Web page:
Pre- and post-Golgi translocation of glucosylceramide in glycosphingolipid synthesis

A1 Journal article (refereed)

Internal Authors/Editors

Publication Details

List of Authors: Halter D, Neumann S, van Dijk SM, Wolthoorn J, De Maziere AM, Vieira OV, Mattjus P, Klumperman J, van Meer G, Sprong H
Publication year: 2007
Journal: Journal of Cell Biology
Journal acronym: J CELL BIOL
Volume number: 179
Issue number: 1
Start page: 101
End page: 115
Number of pages: 115
ISSN: 0021-9525
eISSN: 1540-8140


Glycosphingolipids are controlled by the spatial organization of their metabolism and by trans port specificity. Using immunoelectron microscopy, we localize to the Golgi stack the glycosyltransferases that produce glucosylceramide (GlcCer), lactosylceramide (LacCer), and GM3. GlcCer is synthesized on the cytosolic side and must translocate across to the Golgi lumen for LacCer synthesis. However, only very little natural GlcCer translocates across the Golgi in vitro. As GlcCer reaches the cell surface when Golgi vesicular trafficking is inhibited, it must translocate across a post-Golgi membrane. Concanamycin, a vacuolar proton pump inhibitor, blocks translocation independently of multidrug transporters that are known to translocate short-chain GlcCer. Concanamycin did not reduce LacCer and GM3 synthesis. Thus, GlcCer destined for glycolipid synthesis follows a different pathway and transports back into the endoplasmic reticulum (ER) via the late Golgi protein FAPP2. FAPP2 knockdown strongly reduces GM3 synthesis. Overall, we show that newly synthesized GlcCer enters two pathways: one toward the noncytosolic surface of a post-Golgi membrane and one via the ER toward the Golgi lumen LacCer synthase.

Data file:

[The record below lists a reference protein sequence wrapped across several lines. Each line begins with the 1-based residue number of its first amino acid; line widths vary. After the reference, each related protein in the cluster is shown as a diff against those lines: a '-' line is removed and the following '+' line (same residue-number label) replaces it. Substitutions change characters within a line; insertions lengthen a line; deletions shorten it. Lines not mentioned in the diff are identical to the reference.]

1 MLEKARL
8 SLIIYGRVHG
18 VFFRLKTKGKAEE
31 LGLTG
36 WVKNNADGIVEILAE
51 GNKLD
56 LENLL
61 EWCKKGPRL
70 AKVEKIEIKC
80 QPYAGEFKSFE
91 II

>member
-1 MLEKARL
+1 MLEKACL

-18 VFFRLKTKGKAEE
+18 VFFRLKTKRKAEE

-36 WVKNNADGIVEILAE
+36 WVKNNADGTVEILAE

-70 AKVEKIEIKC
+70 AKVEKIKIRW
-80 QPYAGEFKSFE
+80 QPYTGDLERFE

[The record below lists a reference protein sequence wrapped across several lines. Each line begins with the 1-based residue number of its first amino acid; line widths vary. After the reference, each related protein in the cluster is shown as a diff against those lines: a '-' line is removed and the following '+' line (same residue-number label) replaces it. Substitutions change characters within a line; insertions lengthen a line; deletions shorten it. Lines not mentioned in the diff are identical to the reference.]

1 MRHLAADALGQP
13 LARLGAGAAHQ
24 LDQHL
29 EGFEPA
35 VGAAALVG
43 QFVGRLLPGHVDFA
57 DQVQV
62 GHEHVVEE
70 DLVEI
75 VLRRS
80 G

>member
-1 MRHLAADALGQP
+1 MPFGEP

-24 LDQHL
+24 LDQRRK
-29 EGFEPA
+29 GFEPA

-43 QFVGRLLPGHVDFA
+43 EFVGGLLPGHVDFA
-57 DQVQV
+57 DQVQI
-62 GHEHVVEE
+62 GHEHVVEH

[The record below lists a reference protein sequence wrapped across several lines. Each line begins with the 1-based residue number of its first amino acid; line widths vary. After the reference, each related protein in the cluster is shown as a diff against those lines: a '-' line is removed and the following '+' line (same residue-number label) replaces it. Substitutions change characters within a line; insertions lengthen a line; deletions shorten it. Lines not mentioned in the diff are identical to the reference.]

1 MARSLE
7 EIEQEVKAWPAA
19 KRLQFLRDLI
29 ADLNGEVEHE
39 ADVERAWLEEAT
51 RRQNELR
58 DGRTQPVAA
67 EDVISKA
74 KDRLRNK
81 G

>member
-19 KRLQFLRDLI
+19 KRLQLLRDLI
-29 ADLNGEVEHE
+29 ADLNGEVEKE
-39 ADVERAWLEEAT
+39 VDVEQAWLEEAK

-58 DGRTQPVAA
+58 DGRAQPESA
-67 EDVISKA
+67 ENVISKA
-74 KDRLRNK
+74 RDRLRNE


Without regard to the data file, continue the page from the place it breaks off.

Last updated on 2019-23-09 at 04:53